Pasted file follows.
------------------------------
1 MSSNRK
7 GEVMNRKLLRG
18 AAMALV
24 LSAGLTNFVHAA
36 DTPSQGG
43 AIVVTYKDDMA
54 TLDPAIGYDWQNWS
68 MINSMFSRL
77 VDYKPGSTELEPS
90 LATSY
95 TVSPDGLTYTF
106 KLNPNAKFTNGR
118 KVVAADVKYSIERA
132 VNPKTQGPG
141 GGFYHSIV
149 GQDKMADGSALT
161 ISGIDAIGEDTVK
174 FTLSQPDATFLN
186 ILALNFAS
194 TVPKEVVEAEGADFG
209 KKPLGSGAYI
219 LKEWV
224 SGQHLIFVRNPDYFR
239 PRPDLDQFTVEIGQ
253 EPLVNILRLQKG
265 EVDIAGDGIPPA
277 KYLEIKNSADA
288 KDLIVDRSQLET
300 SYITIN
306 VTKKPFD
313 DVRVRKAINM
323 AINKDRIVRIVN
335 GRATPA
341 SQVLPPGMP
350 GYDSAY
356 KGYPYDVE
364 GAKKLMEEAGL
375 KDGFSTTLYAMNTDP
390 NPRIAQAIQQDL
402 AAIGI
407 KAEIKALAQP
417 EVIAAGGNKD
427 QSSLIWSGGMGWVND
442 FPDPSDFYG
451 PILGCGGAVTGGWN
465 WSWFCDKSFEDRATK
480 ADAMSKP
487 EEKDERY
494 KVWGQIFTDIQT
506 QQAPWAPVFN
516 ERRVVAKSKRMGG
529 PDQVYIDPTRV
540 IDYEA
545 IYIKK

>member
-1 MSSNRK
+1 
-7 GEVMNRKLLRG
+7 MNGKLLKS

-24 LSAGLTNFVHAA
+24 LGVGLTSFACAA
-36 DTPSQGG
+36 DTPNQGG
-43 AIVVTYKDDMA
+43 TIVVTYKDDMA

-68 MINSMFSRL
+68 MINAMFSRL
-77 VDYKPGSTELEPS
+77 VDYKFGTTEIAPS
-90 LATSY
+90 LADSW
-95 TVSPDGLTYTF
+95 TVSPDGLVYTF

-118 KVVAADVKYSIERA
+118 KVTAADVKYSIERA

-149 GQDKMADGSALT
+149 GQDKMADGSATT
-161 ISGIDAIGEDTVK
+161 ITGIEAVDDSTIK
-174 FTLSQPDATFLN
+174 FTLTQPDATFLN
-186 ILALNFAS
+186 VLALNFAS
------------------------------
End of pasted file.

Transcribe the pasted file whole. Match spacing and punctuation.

1 MSSNRK
7 GEVMNRKLLRG
18 AAMALV
24 LSAGLTNFVHAA
36 DTPSQGG
43 AIVVTYKDDMA
54 TLDPAIGYDWQNWS
68 MINSMFSRL
77 VDYKPGSTELEPS
90 LATSY
95 TVSPDGLTYTF
106 KLNPNAKFTNGR
118 KVVAADVKYSIERA
132 VNPKTQGPG
141 GGFYHSIV
149 GQDKMADGSALT
161 ISGIDAIGEDTVK
174 FTLSQPDATFLN
186 ILALNFAS
194 TVPKEVVEAEGADFG
209 KKPLGSGAYI
219 LKEWV
224 SGQHLIFVRNPDYFR
239 PRPDLDQFTVEIGQ
253 EPLVNILRLQKG
265 EVDIAGDGIPPA
277 KYLEIKNSADA
288 KDLIVDRSQLET
300 SYITIN
306 VTKKPFD
313 DVRVRKAINM
323 AINKDRIVRIVN
335 GRATPA
341 SQVLPPGMP
350 GYDSAY
356 KGYPYDVE
364 GAKKLMEEAGL
375 KDGFSTTLYAMNTDP
390 NPRIAQAIQQDL
402 AAIGI
407 KAEIKALAQP
417 EVIAAGGNKD
427 QSSLIWSGGMGWVND
442 FPDPSDFYG
451 PILGCGGAVTGGWN
465 WSWFCDKSFEDRATK
480 ADAMSKP
487 EEKDERY
494 KVWGQIFTDIQT
506 QQAPWAPVFN
516 ERRVVAKSKRMGG
529 PDQVYIDPTRV
540 IDYEA
545 IYIKK

>member
-1 MSSNRK
+1 
-7 GEVMNRKLLRG
+7 MNGKLLKS

-24 LSAGLTNFVHAA
+24 LGVGLTSFACAA
-36 DTPSQGG
+36 DTPNQGG
-43 AIVVTYKDDMA
+43 TIVVTYKDDMA

-68 MINSMFSRL
+68 MINAMFSRL
-77 VDYKPGSTELEPS
+77 VDYKFGTTEIAPS
-90 LATSY
+90 LADSW
-95 TVSPDGLTYTF
+95 TVSPDGLVYTF

-118 KVVAADVKYSIERA
+118 KVTAADVKYSIERA

-149 GQDKMADGSALT
+149 GQDKMADGSATT
-161 ISGIDAIGEDTVK
+161 ITGIEAVDDSTIK
-174 FTLSQPDATFLN
+174 FTLTQPDATFLN
-186 ILALNFAS
+186 VLALNFAS